My First Talk in Cambridge

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I gave two talks in Cam­bridge Uni­ver­si­ty on my recent trip to the UK. Since I was talk­ing to aca­d­e­m­ic audi­ences, these talks were rather more tech­ni­cal in nature than those I nor­mal­ly give. The two lec­tures are very sim­i­lar and last about 40 min­utes, but the video of the sec­ond is much longer because I record­ed the dis­cus­sion that occurred after the lec­ture (I tried to record the dis­cus­sion at the first lec­ture as well, but my recorder ran out of bat­tery pow­er half way through).

I cov­er the gamut of my views on macro­eco­nom­ics in these two talks: why neo­clas­si­cal eco­nom­ics is use­less, Min­sky’s Finan­cial Insta­bil­i­ty Hypoth­e­sis, and my ear­ly and more recent mod­els of this, with the lat­ter using my strict­ly mon­e­tary macro­eco­nom­ic method.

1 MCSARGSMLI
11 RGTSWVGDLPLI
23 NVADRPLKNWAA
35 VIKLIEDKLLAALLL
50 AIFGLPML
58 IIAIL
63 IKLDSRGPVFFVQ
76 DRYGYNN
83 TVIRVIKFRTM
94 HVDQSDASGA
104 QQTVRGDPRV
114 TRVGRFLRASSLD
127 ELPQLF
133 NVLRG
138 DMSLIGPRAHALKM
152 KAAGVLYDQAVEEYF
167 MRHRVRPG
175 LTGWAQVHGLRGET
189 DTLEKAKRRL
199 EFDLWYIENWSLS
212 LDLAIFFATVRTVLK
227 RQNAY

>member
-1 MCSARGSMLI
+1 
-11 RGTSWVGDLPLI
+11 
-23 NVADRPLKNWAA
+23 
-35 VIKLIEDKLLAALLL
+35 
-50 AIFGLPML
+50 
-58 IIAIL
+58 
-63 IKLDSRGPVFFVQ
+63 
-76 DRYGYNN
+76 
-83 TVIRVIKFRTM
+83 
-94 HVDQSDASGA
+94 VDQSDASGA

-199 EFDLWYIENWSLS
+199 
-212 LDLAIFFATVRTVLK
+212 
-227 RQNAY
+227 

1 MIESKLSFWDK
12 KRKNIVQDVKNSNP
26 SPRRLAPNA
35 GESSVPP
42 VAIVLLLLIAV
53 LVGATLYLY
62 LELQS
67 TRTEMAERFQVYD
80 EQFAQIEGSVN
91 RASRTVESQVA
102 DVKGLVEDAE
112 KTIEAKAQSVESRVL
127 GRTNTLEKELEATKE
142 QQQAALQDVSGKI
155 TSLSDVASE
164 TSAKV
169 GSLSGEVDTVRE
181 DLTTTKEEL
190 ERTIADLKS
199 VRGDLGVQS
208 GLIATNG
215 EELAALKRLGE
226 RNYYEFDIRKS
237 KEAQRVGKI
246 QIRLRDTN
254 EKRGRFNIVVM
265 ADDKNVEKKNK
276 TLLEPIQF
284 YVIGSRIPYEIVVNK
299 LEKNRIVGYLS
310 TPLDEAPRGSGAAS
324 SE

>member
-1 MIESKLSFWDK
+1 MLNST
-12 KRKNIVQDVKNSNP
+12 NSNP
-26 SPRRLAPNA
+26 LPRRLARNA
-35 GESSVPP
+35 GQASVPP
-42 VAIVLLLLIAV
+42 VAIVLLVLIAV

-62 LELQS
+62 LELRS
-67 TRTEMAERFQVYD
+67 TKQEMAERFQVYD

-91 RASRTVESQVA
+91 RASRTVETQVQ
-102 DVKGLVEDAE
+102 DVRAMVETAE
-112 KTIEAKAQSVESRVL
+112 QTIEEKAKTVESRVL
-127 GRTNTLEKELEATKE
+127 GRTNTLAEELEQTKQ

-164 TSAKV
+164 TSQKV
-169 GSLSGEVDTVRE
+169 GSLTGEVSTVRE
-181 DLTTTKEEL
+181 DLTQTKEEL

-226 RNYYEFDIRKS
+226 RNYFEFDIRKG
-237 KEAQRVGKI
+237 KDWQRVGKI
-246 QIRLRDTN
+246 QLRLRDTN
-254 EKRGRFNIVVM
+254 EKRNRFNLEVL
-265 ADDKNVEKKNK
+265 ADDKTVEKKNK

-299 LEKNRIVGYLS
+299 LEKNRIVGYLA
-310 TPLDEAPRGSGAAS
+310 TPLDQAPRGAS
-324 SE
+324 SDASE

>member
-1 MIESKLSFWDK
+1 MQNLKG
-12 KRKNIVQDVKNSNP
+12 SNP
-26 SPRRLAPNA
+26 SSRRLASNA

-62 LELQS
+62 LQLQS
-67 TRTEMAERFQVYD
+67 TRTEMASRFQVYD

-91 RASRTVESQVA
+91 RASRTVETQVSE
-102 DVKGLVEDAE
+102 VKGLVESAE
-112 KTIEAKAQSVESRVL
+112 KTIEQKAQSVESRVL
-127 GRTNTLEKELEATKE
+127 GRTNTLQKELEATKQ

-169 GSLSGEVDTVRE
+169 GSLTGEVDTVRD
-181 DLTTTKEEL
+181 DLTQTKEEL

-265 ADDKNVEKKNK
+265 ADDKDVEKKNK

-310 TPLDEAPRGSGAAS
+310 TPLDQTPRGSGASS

The dis­cus­sion after the sec­ond lec­ture touch­es on some aspects of the “mod­ern debt Jubilee” idea that was the focus of the next day’s inter­view on BBC HARDtalk. I’ll put this in a sec­ond post since it will take at least two hours for the video to be uploaded to Youtube.

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About Steve Keen

I am Professor of Economics and Head of Economics, History and Politics at Kingston University London, and a long time critic of conventional economic thought. As well as attacking mainstream thought in Debunking Economics, I am also developing an alternative dynamic approach to economic modelling. The key issue I am tackling here is the prospect for a debt-deflation on the back of the enormous private debts accumulated globally, and our very low rate of inflation.